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Aphids

 

QUICK FACTS SHEET FOR APHIDS
Common Name Aphid, Greenfly, Blackfly
Scientific Name There are around 500 different species in the UK.
Occurence

Trees, Plants, Flowers, Fruit, Vegetables, etc

Main Problems

Aphids feed on plant sap, turning leaves yellow and distorting their shape. They can also lead to the plant becoming
covered in mould and 
can transfer viruses from plant to plant.

Timings Active from March to October


What are Aphids?
Aphids are sap sucking insects from the Aphidoidea family. There are many different types including Greenfly and blackfly. The problem will start by an aphid flying onto a plant from another source. They give birth to live young which will begin feeding on the sap almost immediately. In 7-10 days these nymphs will give birth to their own live young. This can happen constantly throughout the growing season so populations can build up very fast.


What do they do?
Aphids have piercing mouthparts that feed on plant sap. As the plant sap is removed, the leaf will begin to turn yellow, wilt or fall off. This process of sap removal can also cause distorted leaves as the saliva produced by the aphids is toxic. If aphids feed on flower buds or fruit, these can also become distorted and malformed. The other major problem cause by these pests is the huge amounts of honeydew which the aphids secrete. This is a sticky substance which encourages the growth of a fungus called sooty mould. It can appear on leaves and branches as a black mould.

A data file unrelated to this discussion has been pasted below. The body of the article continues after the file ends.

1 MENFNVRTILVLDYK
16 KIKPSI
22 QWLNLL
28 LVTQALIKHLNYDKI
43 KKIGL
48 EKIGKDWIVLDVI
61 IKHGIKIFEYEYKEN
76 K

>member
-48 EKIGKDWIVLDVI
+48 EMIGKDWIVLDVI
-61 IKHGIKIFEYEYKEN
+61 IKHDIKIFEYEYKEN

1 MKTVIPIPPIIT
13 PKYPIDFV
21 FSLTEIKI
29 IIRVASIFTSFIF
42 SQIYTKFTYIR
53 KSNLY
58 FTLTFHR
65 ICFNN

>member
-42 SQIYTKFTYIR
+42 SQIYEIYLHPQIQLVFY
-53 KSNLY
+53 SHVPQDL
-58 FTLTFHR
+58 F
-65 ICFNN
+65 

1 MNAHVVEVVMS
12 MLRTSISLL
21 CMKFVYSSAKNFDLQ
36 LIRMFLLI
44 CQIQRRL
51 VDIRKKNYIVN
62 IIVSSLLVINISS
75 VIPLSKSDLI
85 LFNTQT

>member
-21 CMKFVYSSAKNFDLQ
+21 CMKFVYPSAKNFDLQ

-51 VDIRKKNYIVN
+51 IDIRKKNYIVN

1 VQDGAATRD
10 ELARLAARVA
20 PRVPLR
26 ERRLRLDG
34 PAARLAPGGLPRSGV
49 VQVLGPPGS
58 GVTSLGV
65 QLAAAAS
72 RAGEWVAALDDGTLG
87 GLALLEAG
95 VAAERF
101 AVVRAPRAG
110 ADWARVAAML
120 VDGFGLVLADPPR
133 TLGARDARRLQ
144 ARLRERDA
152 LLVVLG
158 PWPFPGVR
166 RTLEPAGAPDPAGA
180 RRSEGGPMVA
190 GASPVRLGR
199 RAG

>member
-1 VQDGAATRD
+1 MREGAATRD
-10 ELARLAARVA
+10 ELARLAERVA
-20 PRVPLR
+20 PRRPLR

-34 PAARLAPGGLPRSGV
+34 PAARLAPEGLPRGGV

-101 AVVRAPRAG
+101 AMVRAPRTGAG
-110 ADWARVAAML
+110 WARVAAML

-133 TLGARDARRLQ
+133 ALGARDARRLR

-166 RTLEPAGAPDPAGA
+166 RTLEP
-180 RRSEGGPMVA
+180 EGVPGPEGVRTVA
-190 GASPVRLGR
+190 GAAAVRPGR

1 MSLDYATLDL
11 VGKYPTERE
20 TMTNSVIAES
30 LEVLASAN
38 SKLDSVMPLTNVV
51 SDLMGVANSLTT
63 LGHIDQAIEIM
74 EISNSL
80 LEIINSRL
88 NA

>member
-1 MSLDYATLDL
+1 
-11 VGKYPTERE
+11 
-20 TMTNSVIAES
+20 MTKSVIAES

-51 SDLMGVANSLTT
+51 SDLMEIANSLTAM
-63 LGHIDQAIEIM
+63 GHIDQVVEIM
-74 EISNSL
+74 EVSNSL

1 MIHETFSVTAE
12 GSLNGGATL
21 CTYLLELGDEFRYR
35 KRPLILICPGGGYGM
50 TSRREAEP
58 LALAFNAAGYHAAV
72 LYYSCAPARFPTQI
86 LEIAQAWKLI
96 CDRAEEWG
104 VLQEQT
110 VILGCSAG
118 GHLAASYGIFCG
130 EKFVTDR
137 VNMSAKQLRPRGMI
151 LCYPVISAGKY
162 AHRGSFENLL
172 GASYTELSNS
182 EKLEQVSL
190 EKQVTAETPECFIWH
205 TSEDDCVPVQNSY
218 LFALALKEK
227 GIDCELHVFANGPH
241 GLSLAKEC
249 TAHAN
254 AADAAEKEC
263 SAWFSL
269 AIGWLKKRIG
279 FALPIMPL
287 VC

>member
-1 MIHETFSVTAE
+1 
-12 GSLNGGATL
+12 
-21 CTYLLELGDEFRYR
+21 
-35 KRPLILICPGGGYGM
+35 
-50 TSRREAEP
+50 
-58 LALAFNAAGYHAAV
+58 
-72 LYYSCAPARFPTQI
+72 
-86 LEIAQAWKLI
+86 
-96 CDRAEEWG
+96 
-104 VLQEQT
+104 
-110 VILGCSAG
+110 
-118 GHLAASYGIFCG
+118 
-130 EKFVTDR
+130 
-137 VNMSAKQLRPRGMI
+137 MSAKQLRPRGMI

The major problem of aphids is that they are virus vectors. Viruses are carried in the mouthparts of aphids. These are much more difficult to control than the aphids themselves.


Identification
They are soft bodied insects that are usually found on the underside of leaves particularly new, soft growth. The aphids themselves can be seen quite clearly. The distortion of the leaves and the presence of sticky honeydew or sooty mould are also indicators of an aphid problem.


Control
Yellow sticky traps can be used to monitor the amount of winged aphids in the area. If you are trapping winged aphids, you are likely to have them on the plant somewhere. Yellow sticky traps are not a method of control, they are more of an indicator that action needs to be taken.

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